An evaluation of social and technological changes that threaten that subculture -- and possibly its value system
The required texts are:
Commission on Freedom of the Press, A free and responsible press: A general report on mass communication: Newspapers, radio, motion pictures, magazines, and books ... Chicago, Ill. : University of Chicago Press, 
Philip Meyer, USA Today columns, 1998-2000 (available on web)
Supplementary: Philip Meyer, Ethical Journalism, 1987. (On reserve in Davis Library)
Other readings will be posted on
the web or placed in the 141 file in the Park Library.
For the first goal, understanding traditional values, we shall use case studies. Each of you will develop an original case study of an ethical problem in the mass media, based on your own interviewing and/or correspondence with the participants. Those who write the best cases will be asked to present them to the class. Presenters will receive a 10-point bonus on the final exam. To be eligible for presentation (only 6 will be chosen), you must submit your case with Group A or Group B.
Case study topics by graduate students will be chosen in consultation with the instructor, and some may involve travel.
JOMC 141: Spring 201
|Wednesday January 10||Overview of the course. Getting organized|
|Wednesday January 17||Covering the 2000 election. Polls and projections. What went wrong?||Chapter 10 of The New Precision Journalism|
|Three theories of the press. Professionalism. The battle for journalismís soul.||Giles
& Snyder, chapters 11, 12, 13.
Browse the Hutchins Commission report.
|Wednesday January 24||Economics
of the news business and how it affects the values of journalism.
|"Learning to love lower profits," from American Journalism Review, December, 1995.|
|Monday January 29||The moral philosophers in the Western tradition and postmodern efforts to improve on them: Aristotle to Habermas||Giles & Snyder, chapter 25.|
|Telling the public what it doesn't want to hear: Minnesota's basketball cheating scandal.||Minnesota basketball case|
|Monday February 5||Moral values as a moving target, Part 1: Politicians and sex: The Miami Herald Case||Hart case|
|Wednesday February 7||Moral values as a moving target, Part 2: Plagiarism and you||Hart case Part II|
|Monday February 12||Relationships with sources: Absence of Malice, Part I||Giles & Snyder, Chapters 2, 4|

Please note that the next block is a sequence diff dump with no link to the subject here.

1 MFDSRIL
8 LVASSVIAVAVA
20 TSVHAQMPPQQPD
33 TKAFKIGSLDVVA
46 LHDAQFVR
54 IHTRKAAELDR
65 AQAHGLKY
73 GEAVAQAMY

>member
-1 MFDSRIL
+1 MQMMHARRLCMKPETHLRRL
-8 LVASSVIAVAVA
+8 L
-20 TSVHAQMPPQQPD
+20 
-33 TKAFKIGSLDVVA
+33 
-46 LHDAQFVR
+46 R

|Wednesday February 14||Relationships with sources: Absence of Malice Part II.||Giles & Snyder, Chapter 9|
|Monday February 19||Issues of race in mass communication||Read Angela Amos, "The Country
The University of Iowa offers links to a number of resources addressing issues of race and gender in media.
|Wednesday February 21||The Times-Picayune Case||A newspaper documents its racist past|
|Monday February 26||Reporters' Methods: The Food Lion Case||Giles & Snyder, Chapter 10|
|Wednesday February 28||Reporters' Methods: Responses to the Food Lion story||Giles
& Snyder, Chapter 14
|Monday March 5||A producter's
Lynne Dale, NBC, guest speaker
|Wednesday March 7||Group
A term papers due
Trade journal reports due
Ethical problems in public relations: James
Fyock, guest speaker.
|Giles & Snyder, Chapter 20|
|Monday March 19||Midterm
|Wednesday March 21||Student
case presentations Emily Drum: The Seahawk
Ivy Peacock: GE Capital Mortgage
|Monday March 26||Social capital, reciprocity, chaos theory, and the Prisoner's Dilemma.||Meyer column: Local media battle for your loyalty.|
|Wednesday March 28||Financial and non-financial conflicts of interest. The Cokie Watch.|
influence on editorial content: Dan Smith, guest speaker
Group B term papers due
|Wednesday April 4||Disturbing images in the news: Richard Griffiths, CNN, guest speaker|
in the media: an update.
Book reports due
|Read Meyer's USAT columns of December 15, 1998 and April 22, 1999.|
|Wednesday April 11||Terrorism and the Media: Incident in the Mediterranean|
Kasey Bensinger, Michael Handy, Joseph Monaco
|Wednesday April 18||"The
Ad and the Ego"
You'll never look at an ad in the same way again.
|WCCO-TV and Northwest Airlines: proof by selected instances; Codes of ethics, news councils, and other accountability systems|
|Wednesday April 25||Accuracy
in media: the NBC burning truck case.
Privacy and media: the special case of rape
|After Silence in the Media|
Sarah Katherine Leaver, Terri Rupar
Lewis and some parting advice
Group C term papers due
|Final Exam||12 noon|
Read a biography of a journalist or a history of a news organization. I've posted a list of possibilities, but there are dozens to choose from, and you are not limited to those on the list.
Evaluate the person or the institution
according to the standards advocated by the Hutchins Commission in 1947.
Tell whether the libertarian model or the social responsibility model better
describes the behavior of the book's subject and explain why you think
Trade Journal Review
Choose one journal from the following list. Read, from cover to cover, one recent (1998-2001) issue. (All are available in the Park Library). Choose one article from that issue that most exemplifies the spirit of the Hutchins Commission report. Write an essay of 800-1,000 words that explains and justifies your choice.
Your GradeThe trade journals:
Grades are weighted as follows:
As a student at this university,
you have accepted a commitment to the Honor Code and the Campus Code, and
the principles of academic integrity, personal honesty, and responsible
citizenship on which they were founded more than 100 years ago. As a faculty
member of this university, I am responsible for its enforcement. As an
alumnus, I am emotionally committed to it. Please join me in supporting
the Honor Code by signing the Pledge on all written work and consulting
me if you are uncertain about your responsibilities within this specific
Additional Online Resources in Media Ethics